This is the number one diagnosed eating disorder and is used for those patients who do not meet the specific criteria for other categories but still struggle with a dangerously unhealthy eating disorder.

What Can Trigger Eating Disorders After Bariatric Surgery?

First, it is important to understand that bariatric surgery is not a treatment or cure for eating disorders, so if the patient was experiencing these tendencies prior to their weight loss surgery, their underlying issue will not magically go away as a result of the surgery.

After bariatric surgery, eating disorders may look different, or the psychological reasons fueling them may be satisfied by the forced changes they have to make resulting from the alterations to their digestive system.

In some cases, the issue of negative body image continues even after the individual loses weight. They may end up with a large amount of loose skin after shedding a large amount of pounds, trading one source of discontent for another. Or psychological reasons may prevent them from recognizing the positive changes that have taken place.

The most crucial aspect could be the absence of both social and professional support. It is not uncommon for individuals considering bariatric surgery to keep their existing eating disorders to themselves during evaluations. Sadly, this can hinder their medical team’s ability to provide them with the type of support and help they need to become healthier.

What Does An Eating Disorder After Gastric Sleeve Or Another Form Of Weight Loss Surgery Look Like?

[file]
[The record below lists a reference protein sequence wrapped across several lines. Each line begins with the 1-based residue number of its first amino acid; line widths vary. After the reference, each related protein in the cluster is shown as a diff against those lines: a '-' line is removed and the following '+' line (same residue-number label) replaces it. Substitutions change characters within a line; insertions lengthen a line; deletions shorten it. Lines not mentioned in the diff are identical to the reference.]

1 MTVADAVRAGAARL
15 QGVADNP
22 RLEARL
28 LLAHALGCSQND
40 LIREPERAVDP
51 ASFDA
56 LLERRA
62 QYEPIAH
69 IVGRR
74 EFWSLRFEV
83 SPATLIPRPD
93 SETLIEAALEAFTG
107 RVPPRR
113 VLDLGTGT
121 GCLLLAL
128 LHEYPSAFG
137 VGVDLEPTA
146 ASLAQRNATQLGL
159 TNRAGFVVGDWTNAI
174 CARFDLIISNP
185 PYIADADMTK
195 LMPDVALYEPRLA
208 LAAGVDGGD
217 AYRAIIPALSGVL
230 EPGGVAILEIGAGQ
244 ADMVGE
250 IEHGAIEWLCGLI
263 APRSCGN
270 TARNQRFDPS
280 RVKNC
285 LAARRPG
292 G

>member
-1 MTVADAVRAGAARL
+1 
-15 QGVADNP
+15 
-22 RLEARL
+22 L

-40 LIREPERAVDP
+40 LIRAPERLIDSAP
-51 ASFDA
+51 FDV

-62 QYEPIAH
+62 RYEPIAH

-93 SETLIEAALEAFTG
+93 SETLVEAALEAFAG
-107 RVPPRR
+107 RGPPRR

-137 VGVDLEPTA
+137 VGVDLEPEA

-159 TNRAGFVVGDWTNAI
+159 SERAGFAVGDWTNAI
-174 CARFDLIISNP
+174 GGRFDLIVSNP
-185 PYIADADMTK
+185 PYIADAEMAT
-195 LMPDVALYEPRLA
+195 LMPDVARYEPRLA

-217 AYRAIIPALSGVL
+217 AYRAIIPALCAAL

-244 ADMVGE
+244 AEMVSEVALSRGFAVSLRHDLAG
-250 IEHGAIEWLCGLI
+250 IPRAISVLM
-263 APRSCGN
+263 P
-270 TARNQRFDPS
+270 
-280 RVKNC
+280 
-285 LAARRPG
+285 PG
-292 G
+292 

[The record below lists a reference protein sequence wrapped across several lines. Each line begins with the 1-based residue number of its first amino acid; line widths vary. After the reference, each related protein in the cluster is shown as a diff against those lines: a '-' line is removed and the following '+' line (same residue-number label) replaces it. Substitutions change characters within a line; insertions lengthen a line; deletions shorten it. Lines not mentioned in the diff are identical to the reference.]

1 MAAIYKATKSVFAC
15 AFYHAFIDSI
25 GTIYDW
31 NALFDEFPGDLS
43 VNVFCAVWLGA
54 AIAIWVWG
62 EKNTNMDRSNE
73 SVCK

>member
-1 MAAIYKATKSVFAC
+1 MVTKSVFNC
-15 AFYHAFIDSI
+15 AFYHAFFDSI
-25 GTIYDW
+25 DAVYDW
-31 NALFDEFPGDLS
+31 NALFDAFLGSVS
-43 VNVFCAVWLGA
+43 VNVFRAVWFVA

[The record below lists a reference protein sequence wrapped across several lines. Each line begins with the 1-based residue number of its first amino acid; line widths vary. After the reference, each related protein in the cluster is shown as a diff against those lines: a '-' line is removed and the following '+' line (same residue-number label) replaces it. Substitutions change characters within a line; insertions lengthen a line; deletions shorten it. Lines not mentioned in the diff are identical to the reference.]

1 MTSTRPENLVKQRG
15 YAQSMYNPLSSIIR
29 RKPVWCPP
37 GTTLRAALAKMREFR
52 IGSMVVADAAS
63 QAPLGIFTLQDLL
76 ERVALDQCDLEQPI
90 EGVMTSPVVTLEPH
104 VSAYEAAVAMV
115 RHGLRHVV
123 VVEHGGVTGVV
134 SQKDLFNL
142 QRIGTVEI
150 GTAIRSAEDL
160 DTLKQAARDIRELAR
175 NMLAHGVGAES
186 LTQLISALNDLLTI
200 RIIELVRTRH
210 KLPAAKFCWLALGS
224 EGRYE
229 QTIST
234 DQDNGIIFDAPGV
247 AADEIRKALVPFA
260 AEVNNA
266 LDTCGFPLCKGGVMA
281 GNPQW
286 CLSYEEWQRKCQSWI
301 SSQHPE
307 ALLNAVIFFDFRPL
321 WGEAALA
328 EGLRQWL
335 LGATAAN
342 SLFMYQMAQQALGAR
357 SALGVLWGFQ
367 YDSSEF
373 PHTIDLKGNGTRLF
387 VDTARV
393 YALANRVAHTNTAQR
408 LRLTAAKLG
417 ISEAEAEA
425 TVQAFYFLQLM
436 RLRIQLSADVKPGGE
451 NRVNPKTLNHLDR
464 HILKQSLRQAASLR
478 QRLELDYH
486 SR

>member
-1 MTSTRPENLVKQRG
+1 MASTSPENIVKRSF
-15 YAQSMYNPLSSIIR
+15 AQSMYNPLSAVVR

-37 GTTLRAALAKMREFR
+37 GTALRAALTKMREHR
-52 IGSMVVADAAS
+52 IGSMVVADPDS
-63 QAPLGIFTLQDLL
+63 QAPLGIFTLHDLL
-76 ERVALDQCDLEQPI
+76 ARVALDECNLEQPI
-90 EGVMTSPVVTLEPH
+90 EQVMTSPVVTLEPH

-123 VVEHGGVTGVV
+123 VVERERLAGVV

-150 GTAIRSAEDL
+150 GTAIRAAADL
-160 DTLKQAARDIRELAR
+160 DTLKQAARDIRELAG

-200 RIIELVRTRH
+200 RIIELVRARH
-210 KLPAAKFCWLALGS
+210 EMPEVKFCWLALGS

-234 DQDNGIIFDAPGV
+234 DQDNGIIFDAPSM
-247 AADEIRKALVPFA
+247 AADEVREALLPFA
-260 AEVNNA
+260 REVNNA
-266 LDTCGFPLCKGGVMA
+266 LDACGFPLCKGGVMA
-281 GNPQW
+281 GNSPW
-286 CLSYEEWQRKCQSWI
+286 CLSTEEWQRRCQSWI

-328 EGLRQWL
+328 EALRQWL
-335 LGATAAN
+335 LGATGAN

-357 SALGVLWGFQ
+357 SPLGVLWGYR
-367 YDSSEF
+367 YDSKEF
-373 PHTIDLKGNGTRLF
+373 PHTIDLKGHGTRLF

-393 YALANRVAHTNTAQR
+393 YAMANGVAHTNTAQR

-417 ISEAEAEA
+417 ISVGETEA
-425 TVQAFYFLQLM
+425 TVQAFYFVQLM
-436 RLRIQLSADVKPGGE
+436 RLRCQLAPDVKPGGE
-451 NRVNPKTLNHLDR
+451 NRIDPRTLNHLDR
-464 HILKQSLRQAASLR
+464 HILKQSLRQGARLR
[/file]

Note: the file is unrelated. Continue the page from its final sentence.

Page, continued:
The changes that are made to the body during weight loss surgery can affect an existing eating disorder or even create an opportunity for one to begin. After surgery, the stomach size is significantly reduced, which can make it difficult for an individual to eat an unusually large meal.

Grazing
Patients who had issues with binge eating before their surgery often translate their behavior into what is called grazing. This involves snacking or eating randomly, whatever, and wherever, so food is consumed continually. This can result in a high consumption of calories, weight gain, and gradually stretching out the stomach so the restrictive nature of the surgery is undone.
Plugging
Individuals who do not chew their food adequately after undergoing bariatric surgery may experience what is called “plugging.” This causes a blockage in the now very narrow digestive route and induces vomiting. This is a natural consequence of eating food that has not been reduced to a certain size, but some patients figure out how to deliberately use this to control their weight.
Alternate Addictions
In addition to eating disorders after bariatric surgery, some patients who are now unable to regulate their mood with food turn to other addictive behaviors. They may turn to drug use, overuse of the internet, compulsive gambling, or alcohol abuse. Many of these individuals struggled with these tendencies prior to their surgery. Patients who have had these types of addictions need extra support for several years after their weight loss surgery.

What Is The Best Treatment For Patients Who Experience Eating Disorders After Bariatric Surgery?

Patients who suffer from eating disorders after gastric sleeve or bariatric surgery need an extensive support system. They benefit the most from long-term support provided by a team of professionals who work together. This team might consist of a behavioral health therapist, a certified nutritionist or dietician, a doctor who specializes in obesity medicine, a professional who will provide guidance related to physical fitness, and a host of supportive friends and family members.

If left untreated, obesity and eating disorders can evoke substantial medical problems and serious psychological impairments.